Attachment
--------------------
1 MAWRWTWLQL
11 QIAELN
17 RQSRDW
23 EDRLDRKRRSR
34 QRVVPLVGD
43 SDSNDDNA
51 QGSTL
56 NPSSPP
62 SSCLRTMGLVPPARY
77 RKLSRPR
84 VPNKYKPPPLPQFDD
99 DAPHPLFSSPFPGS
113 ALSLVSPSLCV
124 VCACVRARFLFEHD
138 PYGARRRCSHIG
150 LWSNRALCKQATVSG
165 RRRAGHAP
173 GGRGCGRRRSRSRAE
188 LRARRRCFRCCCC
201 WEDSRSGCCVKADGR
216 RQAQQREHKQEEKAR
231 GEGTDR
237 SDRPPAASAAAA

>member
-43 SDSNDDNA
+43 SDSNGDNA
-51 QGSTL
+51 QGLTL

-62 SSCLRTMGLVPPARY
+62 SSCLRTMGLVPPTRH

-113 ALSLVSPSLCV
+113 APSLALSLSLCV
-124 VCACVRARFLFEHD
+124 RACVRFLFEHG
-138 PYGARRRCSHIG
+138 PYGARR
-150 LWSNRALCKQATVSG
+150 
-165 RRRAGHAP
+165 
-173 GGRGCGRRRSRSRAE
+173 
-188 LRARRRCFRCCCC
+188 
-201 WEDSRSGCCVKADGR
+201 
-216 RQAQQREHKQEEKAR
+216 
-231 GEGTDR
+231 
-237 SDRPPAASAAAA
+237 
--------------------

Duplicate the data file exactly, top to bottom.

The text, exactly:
1 MAWRWTWLQL
11 QIAELN
17 RQSRDW
23 EDRLDRKRRSR
34 QRVVPLVGD
43 SDSNDDNA
51 QGSTL
56 NPSSPP
62 SSCLRTMGLVPPARY
77 RKLSRPR
84 VPNKYKPPPLPQFDD
99 DAPHPLFSSPFPGS
113 ALSLVSPSLCV
124 VCACVRARFLFEHD
138 PYGARRRCSHIG
150 LWSNRALCKQATVSG
165 RRRAGHAP
173 GGRGCGRRRSRSRAE
188 LRARRRCFRCCCC
201 WEDSRSGCCVKADGR
216 RQAQQREHKQEEKAR
231 GEGTDR
237 SDRPPAASAAAA

>member
-43 SDSNDDNA
+43 SDSNGDNA
-51 QGSTL
+51 QGLTL

-62 SSCLRTMGLVPPARY
+62 SSCLRTMGLVPPTRH

-113 ALSLVSPSLCV
+113 APSLALSLSLCV
-124 VCACVRARFLFEHD
+124 RACVRFLFEHG
-138 PYGARRRCSHIG
+138 PYGARR
-150 LWSNRALCKQATVSG
+150 
-165 RRRAGHAP
+165 
-173 GGRGCGRRRSRSRAE
+173 
-188 LRARRRCFRCCCC
+188 
-201 WEDSRSGCCVKADGR
+201 
-216 RQAQQREHKQEEKAR
+216 
-231 GEGTDR
+231 
-237 SDRPPAASAAAA
+237 